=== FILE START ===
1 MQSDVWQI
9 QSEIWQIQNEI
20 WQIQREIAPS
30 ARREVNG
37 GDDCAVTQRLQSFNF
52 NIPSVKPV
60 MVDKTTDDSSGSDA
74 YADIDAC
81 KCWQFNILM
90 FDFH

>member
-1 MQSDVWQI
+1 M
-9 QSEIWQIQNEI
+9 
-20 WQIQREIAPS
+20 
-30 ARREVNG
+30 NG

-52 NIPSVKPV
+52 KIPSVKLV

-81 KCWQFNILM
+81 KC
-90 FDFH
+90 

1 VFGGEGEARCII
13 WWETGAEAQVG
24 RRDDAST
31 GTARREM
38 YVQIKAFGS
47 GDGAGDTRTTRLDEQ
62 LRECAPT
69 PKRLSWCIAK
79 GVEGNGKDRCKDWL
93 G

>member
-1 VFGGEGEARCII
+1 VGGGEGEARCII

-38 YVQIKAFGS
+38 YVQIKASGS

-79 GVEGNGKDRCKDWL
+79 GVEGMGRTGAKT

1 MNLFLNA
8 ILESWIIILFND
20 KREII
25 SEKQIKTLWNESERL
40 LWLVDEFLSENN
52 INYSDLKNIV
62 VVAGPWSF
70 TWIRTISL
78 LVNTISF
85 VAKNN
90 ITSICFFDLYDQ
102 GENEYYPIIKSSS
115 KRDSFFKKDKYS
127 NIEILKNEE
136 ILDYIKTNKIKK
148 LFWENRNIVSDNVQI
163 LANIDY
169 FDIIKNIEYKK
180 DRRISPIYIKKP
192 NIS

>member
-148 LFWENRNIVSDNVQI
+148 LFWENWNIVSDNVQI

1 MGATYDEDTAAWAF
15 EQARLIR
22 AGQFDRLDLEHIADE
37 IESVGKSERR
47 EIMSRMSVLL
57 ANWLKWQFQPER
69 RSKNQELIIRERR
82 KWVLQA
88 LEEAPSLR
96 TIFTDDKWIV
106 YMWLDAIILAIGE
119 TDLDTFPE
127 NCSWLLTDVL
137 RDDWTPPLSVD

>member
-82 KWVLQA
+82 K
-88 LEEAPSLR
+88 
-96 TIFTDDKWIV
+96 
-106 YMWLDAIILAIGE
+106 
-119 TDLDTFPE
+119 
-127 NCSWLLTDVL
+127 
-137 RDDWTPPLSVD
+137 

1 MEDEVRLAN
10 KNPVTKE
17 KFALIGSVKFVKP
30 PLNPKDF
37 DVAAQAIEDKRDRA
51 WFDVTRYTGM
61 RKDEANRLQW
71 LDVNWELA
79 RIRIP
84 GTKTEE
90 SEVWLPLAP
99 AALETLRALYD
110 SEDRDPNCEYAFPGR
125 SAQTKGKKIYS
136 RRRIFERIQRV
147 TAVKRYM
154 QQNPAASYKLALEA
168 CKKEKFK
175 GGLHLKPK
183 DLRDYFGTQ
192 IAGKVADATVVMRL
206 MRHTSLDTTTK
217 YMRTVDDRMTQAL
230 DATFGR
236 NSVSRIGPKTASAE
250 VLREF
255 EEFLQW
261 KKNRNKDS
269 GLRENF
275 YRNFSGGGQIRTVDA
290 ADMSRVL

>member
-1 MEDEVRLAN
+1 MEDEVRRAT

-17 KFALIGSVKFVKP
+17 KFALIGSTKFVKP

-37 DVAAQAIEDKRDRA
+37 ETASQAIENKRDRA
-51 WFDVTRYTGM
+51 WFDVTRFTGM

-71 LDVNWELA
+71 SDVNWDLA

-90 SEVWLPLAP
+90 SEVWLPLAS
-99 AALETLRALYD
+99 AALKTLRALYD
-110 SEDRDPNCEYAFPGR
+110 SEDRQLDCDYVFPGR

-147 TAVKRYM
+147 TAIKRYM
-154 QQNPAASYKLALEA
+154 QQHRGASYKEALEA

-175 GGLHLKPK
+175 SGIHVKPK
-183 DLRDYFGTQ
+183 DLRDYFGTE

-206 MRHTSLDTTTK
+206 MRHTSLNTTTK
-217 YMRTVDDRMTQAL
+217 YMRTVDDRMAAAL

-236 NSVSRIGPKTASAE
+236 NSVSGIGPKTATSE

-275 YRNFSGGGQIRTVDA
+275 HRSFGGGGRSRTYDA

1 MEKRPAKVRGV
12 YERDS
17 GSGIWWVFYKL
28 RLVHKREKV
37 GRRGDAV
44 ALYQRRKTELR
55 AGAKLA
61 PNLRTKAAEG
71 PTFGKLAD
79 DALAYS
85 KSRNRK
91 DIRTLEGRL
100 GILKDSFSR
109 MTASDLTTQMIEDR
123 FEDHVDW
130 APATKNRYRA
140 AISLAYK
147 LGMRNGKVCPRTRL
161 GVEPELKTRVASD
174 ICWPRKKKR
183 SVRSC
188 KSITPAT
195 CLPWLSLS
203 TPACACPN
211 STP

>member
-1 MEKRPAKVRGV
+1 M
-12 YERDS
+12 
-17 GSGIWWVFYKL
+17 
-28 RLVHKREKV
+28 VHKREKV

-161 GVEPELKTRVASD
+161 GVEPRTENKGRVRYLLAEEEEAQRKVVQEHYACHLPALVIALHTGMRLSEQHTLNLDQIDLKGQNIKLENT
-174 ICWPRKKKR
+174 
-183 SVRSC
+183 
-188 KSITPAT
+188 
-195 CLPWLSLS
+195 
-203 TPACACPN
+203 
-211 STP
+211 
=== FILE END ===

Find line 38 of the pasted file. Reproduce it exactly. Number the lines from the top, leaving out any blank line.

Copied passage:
+1 VGGGEGEARCII